An eight-year string of declining state duck stamp sales was broken this year -- offering hope that perhaps Minnesota duck hunter numbers have stabilized.

With the Canada goose season ongoing, the Department of Natural Resources already has sold more duck stamps this year, 88,880, than all of last year, when it sold 88,069.

The difference isn't large, but the trend is encouraging, DNR officials say. Sales had fallen yearly from 120,000 in 2002 to 88,000 last year -- the lowest since stamp sales began in 1977.

"That's positive,'' said Steve Cordts, DNR waterfowl specialist. "I had hoped they'd go up.''

The DNR long has been concerned about declining duck hunter numbers. The agency separately estimates the number of duck hunters, based on hunter surveys, and that figure is always less than actual stamp sales because some collectors buy the stamps.

Last year there were an estimated 73,000 duck hunters.

Officials aren't sure how to explain the spike in stamp sales -- though historic regulation changes and a good continental duck population may have helped.

Duck season: average

The duck season ended with a whimper last week. By most accounts, it was a decent season.

"It wasn't our best season ever,'' Cordts said. "I'd rank it somewhere in the middle of the pack.''

Harvest reports from hunter surveys won't be available until next July, so Cordts can only guess how the season went based on anecdotal reports, which vary widely.

"Some guys had the best season ever; some said they're done, they're never hunting here again,'' he said.

But hunters apparently liked the historic regulation changes offered this year. Those changes included an earlier start to the season, north-south zones with a split season, and liberalized bag limits for hen mallards and wood ducks.

"I heard very few complaints,'' Cordts said. "Every change we made, our expectation was it would increase harvest.''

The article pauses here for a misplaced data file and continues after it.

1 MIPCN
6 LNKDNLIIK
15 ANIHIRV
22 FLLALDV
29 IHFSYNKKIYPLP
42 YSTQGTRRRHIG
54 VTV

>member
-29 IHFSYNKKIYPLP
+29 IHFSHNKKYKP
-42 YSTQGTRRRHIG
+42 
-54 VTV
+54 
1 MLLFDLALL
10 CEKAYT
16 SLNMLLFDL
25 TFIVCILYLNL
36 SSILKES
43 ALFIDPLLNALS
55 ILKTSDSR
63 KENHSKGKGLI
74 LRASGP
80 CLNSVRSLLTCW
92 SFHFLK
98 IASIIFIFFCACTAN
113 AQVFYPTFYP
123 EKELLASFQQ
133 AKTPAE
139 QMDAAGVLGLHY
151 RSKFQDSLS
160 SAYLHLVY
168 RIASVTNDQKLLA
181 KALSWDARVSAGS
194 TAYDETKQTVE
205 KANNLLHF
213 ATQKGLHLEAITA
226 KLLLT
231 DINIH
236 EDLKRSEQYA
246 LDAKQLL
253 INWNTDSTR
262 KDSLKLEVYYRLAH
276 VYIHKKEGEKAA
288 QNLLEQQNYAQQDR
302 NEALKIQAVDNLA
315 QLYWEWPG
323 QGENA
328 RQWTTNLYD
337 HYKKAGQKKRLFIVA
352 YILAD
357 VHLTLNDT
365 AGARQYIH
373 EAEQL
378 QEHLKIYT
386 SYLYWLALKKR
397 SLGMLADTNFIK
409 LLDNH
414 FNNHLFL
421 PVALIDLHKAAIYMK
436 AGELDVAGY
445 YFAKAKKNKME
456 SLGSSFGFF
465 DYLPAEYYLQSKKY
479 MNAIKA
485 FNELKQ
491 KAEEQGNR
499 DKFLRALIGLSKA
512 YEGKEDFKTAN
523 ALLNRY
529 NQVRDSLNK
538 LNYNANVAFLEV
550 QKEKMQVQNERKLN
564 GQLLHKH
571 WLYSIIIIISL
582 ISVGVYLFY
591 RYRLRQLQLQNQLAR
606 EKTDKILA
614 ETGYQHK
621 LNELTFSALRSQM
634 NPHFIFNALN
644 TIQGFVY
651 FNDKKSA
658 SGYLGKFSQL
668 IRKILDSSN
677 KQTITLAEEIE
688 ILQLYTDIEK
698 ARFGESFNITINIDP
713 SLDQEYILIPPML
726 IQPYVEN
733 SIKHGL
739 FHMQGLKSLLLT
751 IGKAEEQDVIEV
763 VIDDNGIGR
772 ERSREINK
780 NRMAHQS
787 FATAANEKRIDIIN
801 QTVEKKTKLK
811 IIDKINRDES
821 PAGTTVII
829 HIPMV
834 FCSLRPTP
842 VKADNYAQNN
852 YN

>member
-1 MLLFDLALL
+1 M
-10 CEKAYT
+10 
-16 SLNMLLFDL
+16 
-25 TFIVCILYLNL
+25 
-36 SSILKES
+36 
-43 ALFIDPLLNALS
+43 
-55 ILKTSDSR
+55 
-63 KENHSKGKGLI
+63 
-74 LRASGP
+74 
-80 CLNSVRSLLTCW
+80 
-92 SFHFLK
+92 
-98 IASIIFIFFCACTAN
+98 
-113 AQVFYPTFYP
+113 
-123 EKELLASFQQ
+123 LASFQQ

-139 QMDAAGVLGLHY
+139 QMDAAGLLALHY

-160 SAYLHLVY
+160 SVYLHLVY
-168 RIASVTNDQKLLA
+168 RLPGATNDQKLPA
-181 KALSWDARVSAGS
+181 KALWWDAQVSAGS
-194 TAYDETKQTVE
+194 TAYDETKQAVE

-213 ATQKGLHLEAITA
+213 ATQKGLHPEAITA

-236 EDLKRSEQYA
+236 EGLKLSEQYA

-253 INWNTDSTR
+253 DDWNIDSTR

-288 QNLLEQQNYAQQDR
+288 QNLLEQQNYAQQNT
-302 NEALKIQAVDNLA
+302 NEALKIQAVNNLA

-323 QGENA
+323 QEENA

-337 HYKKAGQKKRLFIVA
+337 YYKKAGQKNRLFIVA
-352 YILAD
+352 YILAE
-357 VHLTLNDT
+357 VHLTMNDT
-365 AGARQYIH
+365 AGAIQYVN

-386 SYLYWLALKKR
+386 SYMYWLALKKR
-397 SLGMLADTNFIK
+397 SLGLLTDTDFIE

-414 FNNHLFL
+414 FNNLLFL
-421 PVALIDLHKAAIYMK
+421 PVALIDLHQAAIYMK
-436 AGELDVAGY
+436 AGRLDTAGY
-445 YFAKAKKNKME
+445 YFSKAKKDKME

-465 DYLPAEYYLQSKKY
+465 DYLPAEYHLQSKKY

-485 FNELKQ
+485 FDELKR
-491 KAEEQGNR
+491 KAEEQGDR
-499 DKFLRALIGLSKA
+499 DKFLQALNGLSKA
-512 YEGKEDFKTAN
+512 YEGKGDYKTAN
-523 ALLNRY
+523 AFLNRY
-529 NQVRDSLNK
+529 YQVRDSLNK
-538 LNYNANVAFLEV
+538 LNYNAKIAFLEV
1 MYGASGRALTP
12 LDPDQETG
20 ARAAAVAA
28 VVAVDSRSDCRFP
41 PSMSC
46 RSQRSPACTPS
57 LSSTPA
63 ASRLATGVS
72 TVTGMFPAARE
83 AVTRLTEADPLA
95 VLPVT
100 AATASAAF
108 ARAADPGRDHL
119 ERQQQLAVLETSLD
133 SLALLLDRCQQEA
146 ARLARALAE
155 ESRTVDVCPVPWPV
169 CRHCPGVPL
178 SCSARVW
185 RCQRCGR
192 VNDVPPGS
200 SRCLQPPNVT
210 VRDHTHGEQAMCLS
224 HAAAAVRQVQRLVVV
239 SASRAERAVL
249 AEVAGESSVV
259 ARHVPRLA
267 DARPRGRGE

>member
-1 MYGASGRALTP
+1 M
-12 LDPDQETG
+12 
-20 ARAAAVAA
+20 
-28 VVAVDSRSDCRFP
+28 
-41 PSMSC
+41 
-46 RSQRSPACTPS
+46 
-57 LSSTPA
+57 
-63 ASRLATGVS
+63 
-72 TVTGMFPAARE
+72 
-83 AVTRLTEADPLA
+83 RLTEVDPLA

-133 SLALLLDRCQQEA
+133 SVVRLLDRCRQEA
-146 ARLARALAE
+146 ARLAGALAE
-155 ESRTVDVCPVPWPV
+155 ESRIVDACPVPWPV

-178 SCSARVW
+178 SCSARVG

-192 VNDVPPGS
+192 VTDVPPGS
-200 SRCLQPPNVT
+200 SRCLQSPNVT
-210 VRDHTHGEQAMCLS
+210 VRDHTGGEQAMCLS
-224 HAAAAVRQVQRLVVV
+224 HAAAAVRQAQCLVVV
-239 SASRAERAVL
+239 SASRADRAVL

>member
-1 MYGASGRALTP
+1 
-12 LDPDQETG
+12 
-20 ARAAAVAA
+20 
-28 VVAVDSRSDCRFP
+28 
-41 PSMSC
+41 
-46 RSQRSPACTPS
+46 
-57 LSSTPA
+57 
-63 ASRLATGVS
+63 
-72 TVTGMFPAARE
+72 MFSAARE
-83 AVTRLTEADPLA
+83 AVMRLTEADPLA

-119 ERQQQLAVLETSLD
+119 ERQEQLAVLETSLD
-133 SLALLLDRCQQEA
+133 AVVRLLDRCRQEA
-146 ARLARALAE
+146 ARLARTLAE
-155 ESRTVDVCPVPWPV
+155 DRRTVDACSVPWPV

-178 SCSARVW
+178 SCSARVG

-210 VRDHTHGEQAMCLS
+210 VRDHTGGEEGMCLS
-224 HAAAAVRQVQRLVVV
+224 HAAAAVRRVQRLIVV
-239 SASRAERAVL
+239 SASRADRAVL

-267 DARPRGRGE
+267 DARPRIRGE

Cordts said he expects the DNR to retain the changes. It could add a third duck hunting zone in the southeast along the Mississippi River. Assuming federal officials maintain a "liberal'' duck hunting package in 2012, Minnesota's season could open on Sept. 22 -- two days earlier than this year.

Deer harvest improves

Minnesota's firearms deer hunters bagged 162,670 whitetails this season, down just 9,200, or about 5 percent, from last year.

That's not bad, considering harvest was down 20 percent after opening weekend.

So far, all deer hunters, including firearms, archery and muzzleloader, have killed almost 184,000 whitetails, down about 15,000 from last year.

Pheasant woes

You might think there were no pheasants in Minnesota, based on state pheasant stamp sales.

More than 20,000 hunters apparently have decided to skip ringneck hunting here this year because of the 64 percent decline in the pheasant population. Pheasant stamp sales have plunged from 104,227 at this time last year to 83,820 so far this year.

Barring an unlikely late-season surge in sales, it will be the largest drop in 27 years.

South Dakota roosters

So how is South Dakota, the No. 1 pheasant state in the nation, doing with license sales, given that its ringneck population was down nearly 50 percent? Sales there are down, too, but just 4 percent. The Game, Fish and Parks Department has sold 167,000 resident and nonresident small game licenses this far. Nonresident sales are down about 5 percent, from 96,371 last year to 91,691, so far this year. And slightly fewer Minnesota hunters have traveled to South Dakota. The state has sold 22,000 nonresident licenses to Minnesotans, compared to almost 26,000 last year.

Did you know?

• The DNR again will conduct a scientific survey of 3,000 to 4,000 duck hunters this winter to assess their opinions on this year's regulation changes. The surveys will be mailed in January.

• Small-game license sales are down about 4 percent from 2010. The DNR has sold about 287,000 so far.

• The 2012 DNR Roundtable meetings with 300 citizen stakeholders -- an annual invitation-only event that the agency uses to get public input on natural resource issues -- will be held in St. Paul next month for the first time. An agenda hasn't been set yet.

• A dog being walked on a leash along a Crow Wing County snowmobile trail near Crosslake got caught in two leg-hold traps recently. The dog is OK, and DNR conservation officer Nikki Shoutz is investigating.

• From conservation officer Bob Mlynar of Aitkin: "A swan that landed at the Aitkin Airport was taken to the Garrison Animal Hospital to see if it was sick or just low on fuel.''

• Anglers are venturing onto ice in parts of Minnesota. Officials urge extreme caution.

Doug Smith • dsmith@startribune.com